UK car production falls in January

Posted on 14 Mar 2019 and read 720 times
UK car production falls in JanuaryBritish car factories turned out 120,649 units in January, down 18.2% on January 2017 and marking the eighth successive month of decline, according to the latest figures from the Society of Motor Manufacturers and Traders (SMMT). Demand dropped at home and overseas, but it was the latter that fell most, with exports down 21.4% to 93,781 units.

Further softening in key Asian and European markets drove much of the decline, with output destined for China down 72.3% and the EU27 20.0%. Manufacturing for the domestic market fell by 4.8%, as political uncertainty continued to dent consumer confidence.

Mike Hawes, SMMT chief executive (www.smmt.co.uk), said: “Another month of decline is a serious concern.

“The industry faces myriad challenges, from falling demand in key markets, to escalating global trade tensions and the need to stay at the forefront of future technology; but the clear and present danger remains the threat of a ‘no deal’ Brexit, which is monopolising time and resources, undermining competitiveness.”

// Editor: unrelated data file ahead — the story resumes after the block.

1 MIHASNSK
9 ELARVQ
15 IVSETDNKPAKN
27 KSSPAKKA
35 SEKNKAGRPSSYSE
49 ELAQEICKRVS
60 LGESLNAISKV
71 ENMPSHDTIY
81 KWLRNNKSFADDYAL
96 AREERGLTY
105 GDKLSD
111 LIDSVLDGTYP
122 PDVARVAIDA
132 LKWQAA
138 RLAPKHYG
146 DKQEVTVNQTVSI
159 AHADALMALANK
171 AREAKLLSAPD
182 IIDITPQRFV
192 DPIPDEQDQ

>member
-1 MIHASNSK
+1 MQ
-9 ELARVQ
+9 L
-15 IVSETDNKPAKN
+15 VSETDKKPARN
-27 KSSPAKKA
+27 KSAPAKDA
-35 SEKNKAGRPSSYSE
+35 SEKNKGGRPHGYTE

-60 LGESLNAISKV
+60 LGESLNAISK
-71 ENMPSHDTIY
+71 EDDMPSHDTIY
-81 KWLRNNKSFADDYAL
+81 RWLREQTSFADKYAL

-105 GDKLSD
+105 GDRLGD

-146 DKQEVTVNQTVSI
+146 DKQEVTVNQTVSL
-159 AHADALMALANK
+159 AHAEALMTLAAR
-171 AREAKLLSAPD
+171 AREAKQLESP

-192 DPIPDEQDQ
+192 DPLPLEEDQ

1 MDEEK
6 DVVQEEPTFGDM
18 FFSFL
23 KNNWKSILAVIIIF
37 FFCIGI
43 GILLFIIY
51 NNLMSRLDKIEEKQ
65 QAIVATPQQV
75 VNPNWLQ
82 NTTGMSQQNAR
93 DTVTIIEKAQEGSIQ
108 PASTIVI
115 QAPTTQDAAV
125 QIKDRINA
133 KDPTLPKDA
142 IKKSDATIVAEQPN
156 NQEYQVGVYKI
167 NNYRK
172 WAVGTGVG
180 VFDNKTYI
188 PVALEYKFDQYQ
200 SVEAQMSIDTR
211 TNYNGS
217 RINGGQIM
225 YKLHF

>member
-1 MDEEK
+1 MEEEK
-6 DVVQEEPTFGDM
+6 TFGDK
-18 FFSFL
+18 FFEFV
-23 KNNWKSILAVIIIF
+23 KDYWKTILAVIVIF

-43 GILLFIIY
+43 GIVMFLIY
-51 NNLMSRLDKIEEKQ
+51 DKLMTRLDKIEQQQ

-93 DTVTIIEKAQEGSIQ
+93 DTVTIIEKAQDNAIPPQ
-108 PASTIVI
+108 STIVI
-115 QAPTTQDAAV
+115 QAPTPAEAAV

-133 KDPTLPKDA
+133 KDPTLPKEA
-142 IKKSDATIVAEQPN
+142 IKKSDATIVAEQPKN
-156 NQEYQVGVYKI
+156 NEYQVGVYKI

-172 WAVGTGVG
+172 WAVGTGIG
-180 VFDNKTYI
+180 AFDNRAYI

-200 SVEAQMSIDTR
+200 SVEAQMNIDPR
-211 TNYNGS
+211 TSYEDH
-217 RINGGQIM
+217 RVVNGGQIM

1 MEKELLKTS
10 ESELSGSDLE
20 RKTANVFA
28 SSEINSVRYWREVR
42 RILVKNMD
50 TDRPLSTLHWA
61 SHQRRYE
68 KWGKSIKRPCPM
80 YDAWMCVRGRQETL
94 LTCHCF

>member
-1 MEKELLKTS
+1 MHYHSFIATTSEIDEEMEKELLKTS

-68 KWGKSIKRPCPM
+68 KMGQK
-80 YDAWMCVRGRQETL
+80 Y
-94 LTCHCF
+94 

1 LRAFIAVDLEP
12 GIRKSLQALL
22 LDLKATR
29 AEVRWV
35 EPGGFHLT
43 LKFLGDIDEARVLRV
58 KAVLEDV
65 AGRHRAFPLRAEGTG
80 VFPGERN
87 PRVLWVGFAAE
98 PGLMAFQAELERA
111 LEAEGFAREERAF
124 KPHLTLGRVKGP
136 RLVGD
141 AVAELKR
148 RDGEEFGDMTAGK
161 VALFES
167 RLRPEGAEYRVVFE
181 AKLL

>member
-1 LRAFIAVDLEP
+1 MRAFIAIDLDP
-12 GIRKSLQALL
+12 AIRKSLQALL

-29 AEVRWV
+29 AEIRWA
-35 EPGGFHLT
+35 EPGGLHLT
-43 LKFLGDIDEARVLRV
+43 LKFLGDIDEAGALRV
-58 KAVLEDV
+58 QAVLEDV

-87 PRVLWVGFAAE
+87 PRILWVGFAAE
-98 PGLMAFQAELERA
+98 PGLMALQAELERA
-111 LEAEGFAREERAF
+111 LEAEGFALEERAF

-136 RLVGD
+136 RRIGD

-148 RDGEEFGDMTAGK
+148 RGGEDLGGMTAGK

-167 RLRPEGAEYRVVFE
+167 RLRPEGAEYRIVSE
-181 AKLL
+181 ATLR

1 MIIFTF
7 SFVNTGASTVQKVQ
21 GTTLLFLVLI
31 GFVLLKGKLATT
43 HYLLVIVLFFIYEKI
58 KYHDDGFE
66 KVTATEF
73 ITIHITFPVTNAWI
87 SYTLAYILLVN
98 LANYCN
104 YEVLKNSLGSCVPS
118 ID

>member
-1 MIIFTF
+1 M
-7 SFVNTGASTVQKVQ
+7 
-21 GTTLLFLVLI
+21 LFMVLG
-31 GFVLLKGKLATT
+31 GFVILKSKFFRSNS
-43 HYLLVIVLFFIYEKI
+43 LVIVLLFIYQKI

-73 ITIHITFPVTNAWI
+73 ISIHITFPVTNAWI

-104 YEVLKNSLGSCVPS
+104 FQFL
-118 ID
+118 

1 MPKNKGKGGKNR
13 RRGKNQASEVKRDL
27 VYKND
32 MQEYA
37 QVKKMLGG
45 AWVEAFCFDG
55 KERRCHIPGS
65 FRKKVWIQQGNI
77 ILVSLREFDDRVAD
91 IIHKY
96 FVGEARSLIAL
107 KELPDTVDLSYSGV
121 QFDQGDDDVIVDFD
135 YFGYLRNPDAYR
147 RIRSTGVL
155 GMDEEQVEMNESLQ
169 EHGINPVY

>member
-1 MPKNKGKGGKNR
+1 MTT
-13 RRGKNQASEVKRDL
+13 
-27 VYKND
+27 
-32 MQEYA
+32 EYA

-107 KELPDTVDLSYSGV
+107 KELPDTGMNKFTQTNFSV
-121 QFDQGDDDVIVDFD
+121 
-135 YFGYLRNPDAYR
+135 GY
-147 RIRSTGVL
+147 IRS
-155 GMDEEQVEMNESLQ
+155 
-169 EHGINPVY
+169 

Almost a third of automotive companies responding to a recent SMMT survey said they had postponed or cancelled UK investment decisions because of Brexit, with one in five having already lost business as a direct consequence.

Over half said that contingency plans were being executed, with some 12.4% relocating operations overseas and the same proportion reducing their UK head-count.

UK engine production also fell in January, to 241,727 units — a fall of 9.5% compared with January 2017; and the SMMT says the fact that six in 10 engines are exported highlights the importance of frictionless trade with overseas markets.

In stark contrast, UK commercial-vehicle manufacturing grew by 49.1% in January (compared with January 2017), with 9,182 vans, trucks, buses and coaches leaving production lines.

A number of large domestic orders and strong market incentives helped to deliver the sector’s best January performance for seven years.

Demand from both domestic and export markets saw double-digit increases, up by 97.4% and 25.3% respectively. A number of large fleet orders in the small-volume UK market resulted in the doubling of home output.

However, overseas demand continued to drive volumes, with almost six out of every 10 CVs built in the UK destined for international customers — the majority (96.2%) within the EU.

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